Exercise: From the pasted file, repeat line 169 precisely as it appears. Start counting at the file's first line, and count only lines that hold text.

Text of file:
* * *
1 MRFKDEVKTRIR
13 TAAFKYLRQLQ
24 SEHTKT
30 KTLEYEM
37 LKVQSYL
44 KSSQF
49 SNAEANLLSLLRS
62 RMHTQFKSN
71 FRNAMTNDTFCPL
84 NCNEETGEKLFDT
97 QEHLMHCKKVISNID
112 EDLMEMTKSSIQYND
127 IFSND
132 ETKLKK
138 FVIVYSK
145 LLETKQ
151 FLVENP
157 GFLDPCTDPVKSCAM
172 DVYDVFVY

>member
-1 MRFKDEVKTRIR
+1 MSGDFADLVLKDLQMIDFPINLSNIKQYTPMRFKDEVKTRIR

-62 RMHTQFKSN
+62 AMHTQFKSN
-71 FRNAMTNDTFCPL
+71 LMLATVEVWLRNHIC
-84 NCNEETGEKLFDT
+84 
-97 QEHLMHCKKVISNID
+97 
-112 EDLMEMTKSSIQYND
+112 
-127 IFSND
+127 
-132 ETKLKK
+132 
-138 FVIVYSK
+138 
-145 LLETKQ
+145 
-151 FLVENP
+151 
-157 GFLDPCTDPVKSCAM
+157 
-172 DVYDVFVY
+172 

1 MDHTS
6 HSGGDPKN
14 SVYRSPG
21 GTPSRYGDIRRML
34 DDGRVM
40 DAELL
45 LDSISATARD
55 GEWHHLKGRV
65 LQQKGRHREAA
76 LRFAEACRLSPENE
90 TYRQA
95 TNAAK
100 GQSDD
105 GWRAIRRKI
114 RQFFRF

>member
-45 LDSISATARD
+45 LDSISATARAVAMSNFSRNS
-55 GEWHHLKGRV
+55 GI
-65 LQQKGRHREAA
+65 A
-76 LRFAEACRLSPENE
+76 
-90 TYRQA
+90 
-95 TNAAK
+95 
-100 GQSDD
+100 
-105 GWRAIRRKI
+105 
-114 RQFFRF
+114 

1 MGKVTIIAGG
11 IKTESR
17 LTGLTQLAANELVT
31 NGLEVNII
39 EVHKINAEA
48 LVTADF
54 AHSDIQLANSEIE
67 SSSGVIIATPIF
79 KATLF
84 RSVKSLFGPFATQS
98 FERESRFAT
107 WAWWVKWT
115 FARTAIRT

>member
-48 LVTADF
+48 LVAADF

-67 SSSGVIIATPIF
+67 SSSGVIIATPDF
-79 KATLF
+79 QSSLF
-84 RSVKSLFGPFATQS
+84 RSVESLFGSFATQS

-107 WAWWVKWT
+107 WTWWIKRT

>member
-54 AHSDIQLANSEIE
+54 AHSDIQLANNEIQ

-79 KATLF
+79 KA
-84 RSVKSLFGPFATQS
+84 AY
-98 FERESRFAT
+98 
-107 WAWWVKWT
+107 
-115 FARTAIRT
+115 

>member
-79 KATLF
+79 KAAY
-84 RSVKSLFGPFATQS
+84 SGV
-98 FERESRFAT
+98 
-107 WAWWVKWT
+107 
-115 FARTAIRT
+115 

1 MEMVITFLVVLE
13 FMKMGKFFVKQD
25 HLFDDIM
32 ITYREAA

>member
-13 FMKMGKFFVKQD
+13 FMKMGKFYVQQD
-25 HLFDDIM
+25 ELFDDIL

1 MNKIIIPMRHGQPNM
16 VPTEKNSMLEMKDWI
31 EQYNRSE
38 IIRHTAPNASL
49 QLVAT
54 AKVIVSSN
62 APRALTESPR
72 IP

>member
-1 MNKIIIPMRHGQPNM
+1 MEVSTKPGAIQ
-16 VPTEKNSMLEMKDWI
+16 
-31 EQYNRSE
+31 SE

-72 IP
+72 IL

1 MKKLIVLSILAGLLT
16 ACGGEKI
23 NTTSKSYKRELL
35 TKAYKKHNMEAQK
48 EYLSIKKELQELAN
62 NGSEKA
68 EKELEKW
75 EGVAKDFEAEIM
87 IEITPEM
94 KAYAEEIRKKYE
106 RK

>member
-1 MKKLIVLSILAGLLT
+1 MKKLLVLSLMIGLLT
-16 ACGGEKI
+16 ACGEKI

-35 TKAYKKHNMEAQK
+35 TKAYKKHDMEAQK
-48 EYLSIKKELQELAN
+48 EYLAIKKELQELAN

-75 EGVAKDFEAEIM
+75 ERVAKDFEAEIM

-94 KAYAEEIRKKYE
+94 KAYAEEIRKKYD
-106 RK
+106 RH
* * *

-16 ACGGEKI